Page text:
Norco Fluid FS 1 review$3,199.00

Top value on paper but disappointing on the trail

BikeRadar score3/5

At first glance, Norco has done everything right with its new Fluid FS 1, but the trail tells a different story.

Norco Fluid FS 1 frame

The all-new frame uses an evolution of Norco’s ‘ART’ four-bar linkage, with the (metric) shock flipped so the shaft is uppermost, to minimise unsprung weight.

There’s a beefier look to the mainframe, which has neat internal routing and a threaded bottom bracket (BB). The geometry is all-new, with a long reach (470mm, large), 66.5-degree head and 76-degree seat angle. These changes have added some weight though.

The geometry is all-new, with a long reach (470mm, large)
The geometry is all-new, with a long reach (470mm, large)

Norco Fluid FS 1 kit

Getting 12-speed SRAM NX Eagle and a 150mm dropper as standard is awesome for under £2k. The 780mm bar and 50mm stem sync well with the handling, and the SRAM Guide T brakes are brought up to strength with 180mm rotors.

At 29mm wide (internal), the WTB rims support the 2.6in tyres nicely, although, at 5.98kg, the wheelset is very heavy. RockShox’s 2019 Revelation fork looks like a spec slam dunk.

Norco Fluid FS 1 ride

The overall result is a bike that feels great when you sit on it, with the reach, head angle and bar width putting the front wheel and your hands in the right places to push hard on technical trails.

That steep seat angle poises you just right for sinking your power into technical climbs too, and there’s no distracting bob or bounce from the suspension.

That steep seat angle positions you just right for sinking your power into technical climbs
That steep seat angle positions you just right for sinking your power into technical climbs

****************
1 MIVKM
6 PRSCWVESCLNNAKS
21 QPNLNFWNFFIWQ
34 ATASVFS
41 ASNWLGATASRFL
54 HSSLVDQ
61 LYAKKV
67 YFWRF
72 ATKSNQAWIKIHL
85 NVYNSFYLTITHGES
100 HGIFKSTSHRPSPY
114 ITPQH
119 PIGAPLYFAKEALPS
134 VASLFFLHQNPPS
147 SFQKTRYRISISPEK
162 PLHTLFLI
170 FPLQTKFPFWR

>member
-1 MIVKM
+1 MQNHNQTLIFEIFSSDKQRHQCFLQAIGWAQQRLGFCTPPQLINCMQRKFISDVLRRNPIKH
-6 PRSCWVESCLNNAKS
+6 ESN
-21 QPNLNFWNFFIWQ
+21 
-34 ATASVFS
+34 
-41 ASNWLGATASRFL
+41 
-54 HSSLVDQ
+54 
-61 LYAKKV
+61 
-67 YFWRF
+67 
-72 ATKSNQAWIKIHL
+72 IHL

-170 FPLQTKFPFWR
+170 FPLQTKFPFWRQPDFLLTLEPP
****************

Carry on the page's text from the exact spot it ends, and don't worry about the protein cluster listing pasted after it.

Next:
Sadly, the ‘medium’ compression tune robs the rear end of sensitivity (Norco says it tried a more mobile ‘light’ tune but wasn’t happy with its pedalling efficiency) and I had to lower pressures significantly to get meaningful movement from the fork, which remained stubborn and spiky.

The flimsy carcass of the wide tyres prevents you exploiting their low-pressure potential and the tread came unstuck regularly. (Thankfully, most Fluids should come with faster and more predictable Maxxis Forekasters.)

Add excessive wheel weight, and a bike I expected to love, due to its sorted shape and high value, never managed to reach its obvious potential on the trail.

Guy Kesteven

Freelance Writer, UK
Guy started filling his brain with cycle stats and steaming up bike shop windows back in 1980. He worked the other side of those windows from '89 while getting a degree in “describing broken things covered in mud" (archaeology). Dug historical holes in the ground through the early '90s, then became a pro bike tester in '97. Guy has ridden thousands of bikes and even more components the world over since then and can remember them all in vivid, haunting detail. Can't remember where the car keys are, though.
  • Age: 45
  • Height: 180cm / 5' 11"
  • Weight: 68kg / 150lb
  • Waist: 76cm / 30in
  • Chest: 91cm / 36in
  • Discipline: Strict sadomasochist
  • Preferred Terrain: Technical off-piste singletrack and twisted back roads. Up, down, along — so long as it's faster than the last time he did it he's happy.
  • Current Bikes: An ever changing herd of test machines from Tri bikes to fat bikes and everything in between.
  • Dream Bike: His Nicolai Helius AM custom tandem
  • Beer of Choice: Theakston's Old Peculier (not Peculiar)
  • Location: Yorkshire, UK

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